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Leadership Articles: TALKING LEADERSHIP

 

A Feature Article from Gaynor Consulting Inc.
November 2013   |   By Dan Gaynor

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Understanding Motivation

The question of how to motivate people gets a lot of leadership attention and rightly so. Motivation is the key to effective energetic action. When that motivation is channelled in the right direction great things can and often do happen. Good leaders are indeed good motivators. But the keys to motivating people are often badly misunderstood. With this installment I'll share what I've learned about motivating people, helping readers avoid the biggest mistake and use this leadership fundamental more effectively.

While there are many factors to consider, it has been my experience that three of the most powerful sources of motivation are fear, inspiration and relationships (and yes, money does not make our top three.) Now let's take a look at each and how they affect performance.

Fear

I've known far too many leaders who see fear as an effective motivator. They call a staff meeting, read everyone the riot act, threaten and intimidate, and believe this will motivate better performance. They see the immediate reaction they get in the room and think they've been effective, but they don't see the sag that follows. The problem with fear is twofold. First, fear generally causes people to run away from something not toward it. And, the larger problem is that fear creates an unnecessary distraction. When people are fearful they pour much of their energy into worry and self preservation, not work.

Fear also erodes another leadership essential – trust. The fundamental trust question is: will my leader harm me or protect me? The answer to this question is where trust is built or broken. When leaders threaten harm trust is broken and all initiative is lost. Once again, people go into survival mode.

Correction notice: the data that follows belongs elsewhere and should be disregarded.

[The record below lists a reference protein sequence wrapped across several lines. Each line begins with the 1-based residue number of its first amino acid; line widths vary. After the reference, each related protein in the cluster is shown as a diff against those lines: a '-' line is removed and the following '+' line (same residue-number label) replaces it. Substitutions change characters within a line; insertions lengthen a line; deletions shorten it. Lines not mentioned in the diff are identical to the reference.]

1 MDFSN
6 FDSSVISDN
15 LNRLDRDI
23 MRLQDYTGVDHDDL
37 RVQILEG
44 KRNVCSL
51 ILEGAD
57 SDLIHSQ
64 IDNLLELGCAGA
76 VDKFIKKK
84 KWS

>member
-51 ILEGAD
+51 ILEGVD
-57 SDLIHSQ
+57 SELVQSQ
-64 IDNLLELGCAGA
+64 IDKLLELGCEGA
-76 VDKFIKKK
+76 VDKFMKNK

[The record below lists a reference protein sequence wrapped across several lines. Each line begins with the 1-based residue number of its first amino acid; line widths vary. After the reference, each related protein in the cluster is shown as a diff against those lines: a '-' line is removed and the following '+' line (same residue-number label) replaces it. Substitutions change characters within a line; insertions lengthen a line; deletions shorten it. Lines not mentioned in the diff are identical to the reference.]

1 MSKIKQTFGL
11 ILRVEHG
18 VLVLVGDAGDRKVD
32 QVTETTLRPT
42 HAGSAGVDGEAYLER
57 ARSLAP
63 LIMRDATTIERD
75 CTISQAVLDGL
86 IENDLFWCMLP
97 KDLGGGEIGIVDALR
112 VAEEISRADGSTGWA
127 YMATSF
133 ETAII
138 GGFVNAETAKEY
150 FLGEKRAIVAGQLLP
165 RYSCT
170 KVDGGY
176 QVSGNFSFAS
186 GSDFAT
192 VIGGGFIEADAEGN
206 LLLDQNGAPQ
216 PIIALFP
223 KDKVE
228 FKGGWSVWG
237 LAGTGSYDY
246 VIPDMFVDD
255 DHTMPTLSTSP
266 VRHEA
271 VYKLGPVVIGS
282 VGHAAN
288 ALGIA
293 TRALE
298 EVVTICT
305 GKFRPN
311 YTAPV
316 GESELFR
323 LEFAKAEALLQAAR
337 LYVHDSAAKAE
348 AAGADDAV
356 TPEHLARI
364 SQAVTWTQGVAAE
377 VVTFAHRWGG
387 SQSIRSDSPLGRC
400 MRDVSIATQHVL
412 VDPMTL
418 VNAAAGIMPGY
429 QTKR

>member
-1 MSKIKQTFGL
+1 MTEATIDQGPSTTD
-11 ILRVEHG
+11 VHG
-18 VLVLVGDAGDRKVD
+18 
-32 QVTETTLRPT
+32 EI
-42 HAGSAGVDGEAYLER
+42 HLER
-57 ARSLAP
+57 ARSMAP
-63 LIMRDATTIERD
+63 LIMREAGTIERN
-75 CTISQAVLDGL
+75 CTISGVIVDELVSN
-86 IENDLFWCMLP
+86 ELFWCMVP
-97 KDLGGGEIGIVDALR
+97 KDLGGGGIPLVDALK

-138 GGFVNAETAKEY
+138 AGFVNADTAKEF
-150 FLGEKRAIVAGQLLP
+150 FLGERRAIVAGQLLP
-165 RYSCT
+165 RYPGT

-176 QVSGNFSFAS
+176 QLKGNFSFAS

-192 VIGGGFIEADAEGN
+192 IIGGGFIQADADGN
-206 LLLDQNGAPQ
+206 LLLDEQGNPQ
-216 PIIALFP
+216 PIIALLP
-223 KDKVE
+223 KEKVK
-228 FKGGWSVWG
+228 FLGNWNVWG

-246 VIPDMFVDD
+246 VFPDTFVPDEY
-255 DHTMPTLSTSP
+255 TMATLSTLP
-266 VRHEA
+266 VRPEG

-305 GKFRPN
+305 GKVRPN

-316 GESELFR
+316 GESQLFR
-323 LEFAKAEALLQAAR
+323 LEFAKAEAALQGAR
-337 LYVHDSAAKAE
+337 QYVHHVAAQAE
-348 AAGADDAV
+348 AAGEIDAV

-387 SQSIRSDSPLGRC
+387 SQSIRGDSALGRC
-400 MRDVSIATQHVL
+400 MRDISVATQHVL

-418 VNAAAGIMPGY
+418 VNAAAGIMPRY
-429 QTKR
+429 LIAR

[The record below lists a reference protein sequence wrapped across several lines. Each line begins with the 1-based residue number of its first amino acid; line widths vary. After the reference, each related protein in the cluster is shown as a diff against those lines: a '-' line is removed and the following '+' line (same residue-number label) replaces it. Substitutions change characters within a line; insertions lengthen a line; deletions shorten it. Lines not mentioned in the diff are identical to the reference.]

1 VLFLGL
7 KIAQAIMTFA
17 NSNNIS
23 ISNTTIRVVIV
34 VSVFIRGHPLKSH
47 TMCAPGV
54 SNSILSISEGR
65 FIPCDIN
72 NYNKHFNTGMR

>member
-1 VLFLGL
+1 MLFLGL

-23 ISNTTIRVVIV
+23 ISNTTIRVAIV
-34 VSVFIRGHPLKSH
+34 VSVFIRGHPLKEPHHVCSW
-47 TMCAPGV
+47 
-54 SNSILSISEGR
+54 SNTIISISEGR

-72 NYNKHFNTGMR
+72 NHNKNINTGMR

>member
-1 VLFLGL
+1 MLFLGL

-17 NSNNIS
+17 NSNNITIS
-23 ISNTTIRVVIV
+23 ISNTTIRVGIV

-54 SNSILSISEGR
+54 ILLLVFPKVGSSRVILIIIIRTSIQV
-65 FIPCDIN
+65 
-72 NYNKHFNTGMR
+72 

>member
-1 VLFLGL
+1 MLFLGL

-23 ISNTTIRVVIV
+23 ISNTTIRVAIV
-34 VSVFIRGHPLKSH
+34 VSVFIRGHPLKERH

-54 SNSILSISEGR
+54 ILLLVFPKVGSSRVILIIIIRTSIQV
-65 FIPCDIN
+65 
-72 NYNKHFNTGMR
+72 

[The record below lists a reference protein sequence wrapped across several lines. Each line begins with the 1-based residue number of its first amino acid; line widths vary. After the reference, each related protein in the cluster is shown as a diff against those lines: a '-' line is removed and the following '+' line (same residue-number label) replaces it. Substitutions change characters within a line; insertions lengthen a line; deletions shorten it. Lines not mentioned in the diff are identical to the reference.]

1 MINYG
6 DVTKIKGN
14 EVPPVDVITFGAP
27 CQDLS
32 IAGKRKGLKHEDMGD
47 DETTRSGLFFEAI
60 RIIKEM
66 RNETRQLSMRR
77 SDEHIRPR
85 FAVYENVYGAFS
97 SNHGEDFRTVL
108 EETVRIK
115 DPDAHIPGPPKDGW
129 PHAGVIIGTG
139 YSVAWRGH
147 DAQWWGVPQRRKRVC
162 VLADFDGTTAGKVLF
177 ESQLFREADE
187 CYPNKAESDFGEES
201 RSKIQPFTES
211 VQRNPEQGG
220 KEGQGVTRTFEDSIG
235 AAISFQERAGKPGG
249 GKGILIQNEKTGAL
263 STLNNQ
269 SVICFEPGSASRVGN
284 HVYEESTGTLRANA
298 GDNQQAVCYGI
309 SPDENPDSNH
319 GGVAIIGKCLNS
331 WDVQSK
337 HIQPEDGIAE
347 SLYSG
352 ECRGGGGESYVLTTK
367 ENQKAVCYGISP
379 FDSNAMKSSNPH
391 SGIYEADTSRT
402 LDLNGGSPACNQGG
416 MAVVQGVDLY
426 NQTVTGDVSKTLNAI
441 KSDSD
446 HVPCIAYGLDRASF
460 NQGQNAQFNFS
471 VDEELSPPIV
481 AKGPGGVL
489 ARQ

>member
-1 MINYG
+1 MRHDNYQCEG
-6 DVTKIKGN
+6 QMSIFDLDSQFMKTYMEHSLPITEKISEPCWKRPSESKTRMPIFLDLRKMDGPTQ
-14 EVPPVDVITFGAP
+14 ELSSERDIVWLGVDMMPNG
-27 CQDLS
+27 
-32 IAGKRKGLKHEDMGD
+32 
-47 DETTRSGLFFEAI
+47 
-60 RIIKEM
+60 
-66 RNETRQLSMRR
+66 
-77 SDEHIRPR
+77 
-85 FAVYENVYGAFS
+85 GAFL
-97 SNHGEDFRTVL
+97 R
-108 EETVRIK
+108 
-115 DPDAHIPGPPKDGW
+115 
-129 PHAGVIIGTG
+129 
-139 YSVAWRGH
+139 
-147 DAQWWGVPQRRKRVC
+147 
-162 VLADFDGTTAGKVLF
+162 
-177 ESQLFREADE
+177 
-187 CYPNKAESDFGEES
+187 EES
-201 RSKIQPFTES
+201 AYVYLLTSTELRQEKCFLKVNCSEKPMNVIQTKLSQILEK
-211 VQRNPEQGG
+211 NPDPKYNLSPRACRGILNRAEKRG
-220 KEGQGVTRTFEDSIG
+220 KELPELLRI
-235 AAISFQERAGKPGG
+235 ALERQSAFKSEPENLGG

Inspiration

Classically defined, to inspire means to provoke others to creative activity. When skillful leaders inspire others to pursue a vision, work toward a much needed change, or even pick up the pace when necessary, they provoke followers into creative action. Inspiration motivates others to move toward something worthwhile or even necessary instead of away from something they see as a threat. While fear creates distraction and worry, inspiration creates alignment and focused activity. Fear is always a constricting force; inspiration is always a liberating force.

Even in the most difficult circumstances inspiration is a far more potent motivator, especially when it is combined with a little encouragement and our third motivator - strong relationships.

Relationships

So few leaders give relationships the attention they deserve but the best understand that there is power in relationships. One of the most basic and powerful leadership truths I teach time and time again is the reality that followers care about leaders who care about them - they don't want to let these types of leaders down.

In the best coach athlete relationships, athletes want to please the coach as much as they want the personal satisfaction of a good performance – the same dynamic is at play in the best leader follower relationships. Leaders who use fear tactics send a very contrary message. They build relationships in which people do what they must to survive but no more.

For the best leaders, fear is an enemy to be confronted; inspiration a force to be pursued. Build strong caring relationships, dispense with the fear tactics, and learn to inspire others with new possibilities and you will be well on your way to building a motivated, high performing team.

Discussion Questions:

  1. Recall the last leader you worked for who used fear, how did it affect the way you and others felt about the workplace?
  2. When you are under pressure do you tend to default to fear or inspiration as a motivator?

To go deeper on leadership call or write about a half day workshop or a keynote address.

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A Feature Article from Gaynor Consulting Inc.
November 2013   |   By Dan Gaynor

 

Has this article sparked some thinking?
Join our blog Talking Leadership here to share it with other readers.



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